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Government forces

After signing the Optional Protocol to the Convention on the Rights of the Child on the involvement of children in armed conflict (OP-CRC -CAC) in November 2002, the government later ended the "early admission" of conscripts and the deployment of under-18s in the Israeli Defence Force (IDF), although it continued to accept 17-year-old volunteers.

Palestinian and Israeli NGOs working with juvenile detainees informally reported to the Coalition to Stop the Use of Child Soldiers that under-18s were recruited as informers by Israeli intelligence agencies, but no published documentation existed. The Israeli government continued to detain suspected members of Hamas and Islamic Jihad, including juveniles under the age of 18, holding them in cells with adults in violation of Israel’s international obligations. The youths were held under an Israeli government policy defining Palestinians below the age of 16 in the West Bank or Gaza as minors, while Israeli youths in the same Occupied Territories are considered minors until they reach the age of 18.126

Palestinian children living in East Jerusalem who were suspected of an “Intifada Criminal Offence” such as stone-throwing were often arrested at home in the middle of the night and subjected to interrogation inappropriate to their age and physical or mental state.127 Such interrogations have reportedly included children being blindfolded, bound and beaten.128

Non state armed groups

There was no evidence that the Palestinian Authority (PA) recruited or used child soldiers. In May 2002, the PA addressed the United Nations Special Session on Children and advocated the application of the CRC-OP-CAC, which prohibits the use in hostilities of those under the age of eighteen.129 In 2002, the PA also reaffirmed its commitment to the Coalition not to use children in hostilities in a private communication.130

In its November 2002 1379 Report, the Coalition recommended UN monitoring of three armed opposition groups, Izz al-Din al-Qassam Brigades (Hamas), Al-Aqsa Martyrs Brigades (Fatah) and Islamic Jihad to determine whether children were being recruited or used as soldiers.

Two 17-year-old boys from the Askar refugee camp in Nablus detonated bombs on their person in two separate attacks on 12 August 2003, killing an Israeli soldier and a civilian.131 Hamas' armed wing, the Qassam Brigades, claimed responsibility for providing the explosives for suicide bomber Khamis Ghazi Gerwan.132 Al Aksa Martyrs Brigades claimed responsibility for the suicide bombing by Islam Qteishat, whose mother later demanded retribution against whoever sent her son to his death.133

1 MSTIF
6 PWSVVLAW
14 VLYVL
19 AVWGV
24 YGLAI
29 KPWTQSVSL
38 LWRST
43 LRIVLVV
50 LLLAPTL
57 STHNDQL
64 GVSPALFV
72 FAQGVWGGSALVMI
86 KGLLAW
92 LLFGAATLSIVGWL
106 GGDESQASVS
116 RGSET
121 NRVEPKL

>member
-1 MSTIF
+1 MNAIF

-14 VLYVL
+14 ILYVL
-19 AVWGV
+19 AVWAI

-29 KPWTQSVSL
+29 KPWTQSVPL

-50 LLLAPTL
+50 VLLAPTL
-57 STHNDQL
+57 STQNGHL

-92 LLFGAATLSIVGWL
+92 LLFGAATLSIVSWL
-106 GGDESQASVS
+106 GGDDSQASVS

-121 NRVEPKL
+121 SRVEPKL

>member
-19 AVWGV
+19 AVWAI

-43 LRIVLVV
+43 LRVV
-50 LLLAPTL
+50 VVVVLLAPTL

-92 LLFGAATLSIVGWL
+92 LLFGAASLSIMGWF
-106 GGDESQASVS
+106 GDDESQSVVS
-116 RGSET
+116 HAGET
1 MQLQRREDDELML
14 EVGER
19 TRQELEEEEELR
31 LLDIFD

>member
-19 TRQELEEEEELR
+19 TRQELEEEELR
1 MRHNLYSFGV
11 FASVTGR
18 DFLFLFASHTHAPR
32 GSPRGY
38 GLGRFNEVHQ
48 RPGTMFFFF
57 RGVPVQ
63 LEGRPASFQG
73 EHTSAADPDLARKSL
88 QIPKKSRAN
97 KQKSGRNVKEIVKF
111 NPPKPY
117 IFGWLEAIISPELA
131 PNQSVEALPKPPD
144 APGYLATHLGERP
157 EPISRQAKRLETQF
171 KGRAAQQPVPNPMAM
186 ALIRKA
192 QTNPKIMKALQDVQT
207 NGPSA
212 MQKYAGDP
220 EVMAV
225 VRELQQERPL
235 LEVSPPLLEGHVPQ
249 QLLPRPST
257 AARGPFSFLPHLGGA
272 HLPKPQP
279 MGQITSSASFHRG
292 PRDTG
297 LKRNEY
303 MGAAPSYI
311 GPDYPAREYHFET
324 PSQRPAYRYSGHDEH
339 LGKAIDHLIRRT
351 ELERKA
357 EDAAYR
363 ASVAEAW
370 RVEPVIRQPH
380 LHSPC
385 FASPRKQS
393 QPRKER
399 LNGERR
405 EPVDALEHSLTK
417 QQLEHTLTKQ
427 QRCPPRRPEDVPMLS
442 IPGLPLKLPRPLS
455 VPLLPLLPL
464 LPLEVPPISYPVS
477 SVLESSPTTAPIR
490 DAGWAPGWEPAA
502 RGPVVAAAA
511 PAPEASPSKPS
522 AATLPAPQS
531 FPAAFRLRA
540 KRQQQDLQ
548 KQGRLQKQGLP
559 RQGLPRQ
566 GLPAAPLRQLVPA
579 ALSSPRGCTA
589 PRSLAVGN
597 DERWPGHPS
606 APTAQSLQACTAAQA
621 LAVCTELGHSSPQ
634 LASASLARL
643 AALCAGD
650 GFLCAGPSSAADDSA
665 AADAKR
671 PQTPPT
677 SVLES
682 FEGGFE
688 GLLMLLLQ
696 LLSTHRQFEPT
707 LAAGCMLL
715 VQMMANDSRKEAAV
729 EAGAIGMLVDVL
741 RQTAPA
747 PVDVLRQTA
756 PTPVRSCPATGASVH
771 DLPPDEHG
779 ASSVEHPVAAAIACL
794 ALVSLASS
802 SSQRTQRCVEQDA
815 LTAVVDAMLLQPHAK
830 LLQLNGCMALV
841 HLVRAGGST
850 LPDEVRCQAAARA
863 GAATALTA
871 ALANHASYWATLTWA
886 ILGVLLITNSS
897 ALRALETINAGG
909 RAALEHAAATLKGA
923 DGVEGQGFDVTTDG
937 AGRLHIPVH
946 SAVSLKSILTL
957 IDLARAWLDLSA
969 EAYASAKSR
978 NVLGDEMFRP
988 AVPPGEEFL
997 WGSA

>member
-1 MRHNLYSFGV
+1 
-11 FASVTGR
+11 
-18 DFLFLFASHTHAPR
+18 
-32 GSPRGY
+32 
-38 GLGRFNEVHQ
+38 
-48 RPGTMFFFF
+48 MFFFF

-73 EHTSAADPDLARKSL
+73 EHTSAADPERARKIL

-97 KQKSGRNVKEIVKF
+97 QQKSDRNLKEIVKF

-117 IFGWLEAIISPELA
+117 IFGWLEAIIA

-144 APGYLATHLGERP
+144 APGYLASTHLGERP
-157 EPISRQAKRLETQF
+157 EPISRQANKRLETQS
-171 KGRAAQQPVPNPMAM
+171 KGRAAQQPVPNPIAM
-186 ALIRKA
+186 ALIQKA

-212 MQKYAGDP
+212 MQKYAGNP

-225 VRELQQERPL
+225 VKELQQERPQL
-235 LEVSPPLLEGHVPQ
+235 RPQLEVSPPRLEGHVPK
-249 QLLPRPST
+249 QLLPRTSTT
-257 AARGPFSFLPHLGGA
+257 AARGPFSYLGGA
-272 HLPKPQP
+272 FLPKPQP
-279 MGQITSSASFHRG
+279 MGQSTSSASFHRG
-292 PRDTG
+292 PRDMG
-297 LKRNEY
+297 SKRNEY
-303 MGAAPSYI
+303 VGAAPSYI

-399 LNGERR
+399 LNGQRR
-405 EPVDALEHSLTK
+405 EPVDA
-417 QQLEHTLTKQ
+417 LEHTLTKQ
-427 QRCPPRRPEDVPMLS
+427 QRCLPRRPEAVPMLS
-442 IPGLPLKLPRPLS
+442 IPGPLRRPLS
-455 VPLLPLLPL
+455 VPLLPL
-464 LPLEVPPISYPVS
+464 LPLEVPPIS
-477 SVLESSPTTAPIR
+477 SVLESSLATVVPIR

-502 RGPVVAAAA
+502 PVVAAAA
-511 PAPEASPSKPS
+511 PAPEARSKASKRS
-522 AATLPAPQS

During 2002, both Hamas and Islamic Jihad disavowed the use of children after under-18s were involved in suicide bombings and armed attacks on Israeli settlements in the Gaza Strip. A Hamas statement in April 2002 called on mosque imams “to give this issue some mention in their sermons” and on educators “to dedicate time to address this issue without sacrificing the enthusiasm or spirit of martyrdom of our youth [ashbaluna].”134 An Islamic Jihad communiqué of April 26, citing Islamic strictures against the participation of children in war, declared: “We refuse any encouragement given to young people that might drive them to act alone or be pushed by others into action. They are not ready and not able to do so.”135


· The UN should monitor Qassam Brigades, (Hamas), Al-Aqsa Martyrs Brigades (Fatah) and Islamic Jihad to determine whether recruitment and use of children is taking place.

· The Israeli government should withdraw the interpretive declaration made on its signature of the CRC-OP-CAC and declare its commitment to a ‘straight-18’ standard for recruitment

· The Israeli government should revise military and criminal code provisions regarding children who take part in hostilities, or who are arrested or detained, to uphold international standards of juvenile justice

· The Palestinian Authority should reiterate calls upon all Palestinian armed groups and individuals not to encourage children to participate in acts of violence.

· The Israeli Government and Palestinian Authority should establish mechanisms to implement provisions of the CRC-OP-CAC, including child demobilization and reintegration, and to monitor its implementation.

126 Los Angeles Times, “Israel's Detention of Palestinian Minors Criticized “, 17 August 2003.

127 Submission by the law offices of Usama Halabi on behalf of Defence of Children International – Israel to Israeli Minister of Internal Security and Ministry of Justice Legal Advisor, February 28, 2003.

128 Los Angeles Times, “Israel's Detention of Palestinian Minors Criticized “, 17 August 2003.

129Statement of Dr. Emile Jarjou’i, Head of Delegation of the Observer Delegation of Palestine on the occasion of the Special Session of the General Assembly on Children, May 9, 2002 cited in HRW, “Erased in a Moment”, October 2002.

130 Facsimile to the Coalition from Dr Ahmed Al-Yaziji, Deputy Minister, Ministry of Youth and Sports and General Secretary, Palestinian High Council for Motherhood and Childhood, 7 July 2002.

131 New York Times, “2 Suicide Bombers Fulfilled Their Fathers’ Worst Nightmares”, 14 August 2003 and Agence France Presse, “Hamas says still committed to truce”, 13 August 2003.

132 Voice of America, “Hamas Claims Responsibility for 1 of 2 Suicide Bombings Against Israeli Targets “,12 August 2003.

133 Associated Press, “Two blasts shake Mid-east truce: A pair of 17-year-old Palestinians kill two Israelis”, 13 August 2003.

134 Access to this source at is currently blocked. Cited in HRW, “Erased in a Moment”, October 2002.

135 Islamic Jihad communiqué, “Protect our children from being killed,” April 26, 2002. Translated by UNICEF, Jerusalem. Cited in HRW, “Erased in a Moment”, October 2002.

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January 2003